Advent, as far as I can tell from participating in the Anglican tradition for five(ish) years now, does some very interesting things to the Christian attitude toward Christmas.
First, as with all high church holidays, it vastly extends the holiday season. Advent begins four weeks before Christmas, and then Christmas itself lasts for twelve days. (Naturally. After four weeks of preparation for the Infant, who wants to cram the celebration of His birth into the short hours of December 25?)
Second, Advent effectively spiritualizes the holiday season. Where there is Advent, there is traditionally fasting or penitence of some kind, which of course is the very antithesis of food-and-gift infatuation. But the fasting is not of the austere kind known in Lent. It’s mild and meditative and anticipatory, I suppose somewhat similar to the diets and work-out programs that brides adopt in preparation for their wedding days. (Though this metaphor, unfortunately, brings us back to food-and-gift infatuation again.)
Third, Advent makes some very curious connections between at least three different “advents” in the life of Christ. It combines within itself the expectation of Christ’s coming in (1) the Incarnation, when Christ was born in weakness in the flesh, (2) the beginning of Christ’s ministry, when He was announced by John the Baptist, and (3) Christ’s future Advent, when He will come with power and glory. So in a way, Advent marks both the beginning, the middle, and the consummation of Christ’s bodily intervention on Earth.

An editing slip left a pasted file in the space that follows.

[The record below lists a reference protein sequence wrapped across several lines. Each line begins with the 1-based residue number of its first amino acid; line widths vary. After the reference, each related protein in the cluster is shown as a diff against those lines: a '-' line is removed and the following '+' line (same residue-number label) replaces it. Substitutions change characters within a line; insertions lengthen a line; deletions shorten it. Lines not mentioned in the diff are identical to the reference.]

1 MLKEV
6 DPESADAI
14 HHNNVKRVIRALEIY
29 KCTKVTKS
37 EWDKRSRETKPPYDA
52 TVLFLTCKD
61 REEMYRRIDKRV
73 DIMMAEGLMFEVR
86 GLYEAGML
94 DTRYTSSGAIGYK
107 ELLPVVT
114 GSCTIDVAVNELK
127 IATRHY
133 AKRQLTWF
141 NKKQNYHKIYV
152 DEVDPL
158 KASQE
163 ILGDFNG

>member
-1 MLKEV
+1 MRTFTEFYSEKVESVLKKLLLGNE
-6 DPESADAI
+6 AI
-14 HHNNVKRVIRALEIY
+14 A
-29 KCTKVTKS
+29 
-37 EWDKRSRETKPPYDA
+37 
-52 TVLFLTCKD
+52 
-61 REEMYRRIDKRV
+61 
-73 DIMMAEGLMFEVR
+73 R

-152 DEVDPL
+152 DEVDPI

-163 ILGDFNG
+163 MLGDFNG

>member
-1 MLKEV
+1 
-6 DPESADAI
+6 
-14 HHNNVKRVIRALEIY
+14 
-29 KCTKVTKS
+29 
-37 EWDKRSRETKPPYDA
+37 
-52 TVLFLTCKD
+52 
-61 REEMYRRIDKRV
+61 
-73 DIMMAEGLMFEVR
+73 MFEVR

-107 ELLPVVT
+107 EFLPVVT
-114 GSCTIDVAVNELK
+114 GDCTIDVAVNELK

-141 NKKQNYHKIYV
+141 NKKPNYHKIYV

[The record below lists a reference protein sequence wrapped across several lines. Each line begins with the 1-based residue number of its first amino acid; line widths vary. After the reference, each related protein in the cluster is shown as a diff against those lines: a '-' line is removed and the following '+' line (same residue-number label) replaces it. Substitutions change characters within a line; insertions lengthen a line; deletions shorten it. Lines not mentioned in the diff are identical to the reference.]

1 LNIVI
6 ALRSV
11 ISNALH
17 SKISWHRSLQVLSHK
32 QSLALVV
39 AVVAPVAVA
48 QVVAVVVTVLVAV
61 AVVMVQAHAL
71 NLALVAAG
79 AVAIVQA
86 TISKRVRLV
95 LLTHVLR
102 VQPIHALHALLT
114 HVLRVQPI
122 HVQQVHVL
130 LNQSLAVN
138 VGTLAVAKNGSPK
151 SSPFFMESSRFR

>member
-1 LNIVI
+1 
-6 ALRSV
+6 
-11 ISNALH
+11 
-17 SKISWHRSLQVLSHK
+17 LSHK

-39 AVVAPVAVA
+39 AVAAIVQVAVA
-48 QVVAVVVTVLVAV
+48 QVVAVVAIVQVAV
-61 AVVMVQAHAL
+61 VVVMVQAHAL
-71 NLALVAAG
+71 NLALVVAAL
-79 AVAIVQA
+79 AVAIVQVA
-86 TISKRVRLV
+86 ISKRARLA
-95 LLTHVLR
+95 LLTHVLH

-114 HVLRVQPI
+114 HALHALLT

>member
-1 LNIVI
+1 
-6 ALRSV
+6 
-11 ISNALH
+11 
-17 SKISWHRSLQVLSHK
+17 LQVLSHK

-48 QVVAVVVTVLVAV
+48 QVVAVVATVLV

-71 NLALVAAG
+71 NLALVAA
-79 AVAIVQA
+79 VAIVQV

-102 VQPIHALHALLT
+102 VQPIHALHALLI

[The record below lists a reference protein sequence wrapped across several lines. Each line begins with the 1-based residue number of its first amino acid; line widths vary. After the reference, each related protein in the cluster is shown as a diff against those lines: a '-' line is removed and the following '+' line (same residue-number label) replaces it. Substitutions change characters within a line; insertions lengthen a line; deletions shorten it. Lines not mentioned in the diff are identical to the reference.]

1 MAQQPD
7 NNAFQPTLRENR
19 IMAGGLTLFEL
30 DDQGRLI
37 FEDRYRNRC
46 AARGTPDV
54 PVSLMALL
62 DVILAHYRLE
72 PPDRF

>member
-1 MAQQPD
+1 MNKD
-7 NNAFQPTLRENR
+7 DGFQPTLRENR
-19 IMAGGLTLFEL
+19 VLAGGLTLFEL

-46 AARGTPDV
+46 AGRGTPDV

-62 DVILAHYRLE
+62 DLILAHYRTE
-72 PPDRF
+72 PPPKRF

This makes a difference for the songs. Advent hymns are very different from Christmas carols. Christmas carols celebrate the Infant Himself, as He has already come in the flesh. They put us at the side of the manger, in the position of shepherds or adoring visitants. But Advent songs put us in the position of the Hebrews waiting for the Messiah, the penitents at the Jordan River baptized by John, or the prophets yearning for the manifestation of the Lord and begging God to hasten it.
And this is where Advent does its triple duty at a profound level. For in giving voice to the yearnings of those previous ages — the desire for repentance and the preparation for impossible things — we also express our own yearning for the final Advent of Christ, and our ultimate salvation.
There are many Advent hymns, some of which are sung in non-liturgical churches as regular Christmas hymns. “O Come, O Come Immanuel” is probably the most popular. But there are others; “Comfort, Comfort Ye My People,” “On Jordan’s Banks the Baptist’s Cry,” and “O Come, Redeemer of the Earth” are a handful of personal favorites. These hymns are extraodinarily rich in Scriptural allusions and connections.
Over the next few weeks, as we move so inexorably toward December 25, I will be posting and commenting on these hymns. Their roots in tradition run deep, and their roots in Scripture run deeper. In trying to explicate the layers of meaning, I will be attempting to do what Advent is designed to make us do: Understand what it means that “the Lord is nigh,” and that His way must first be made straight.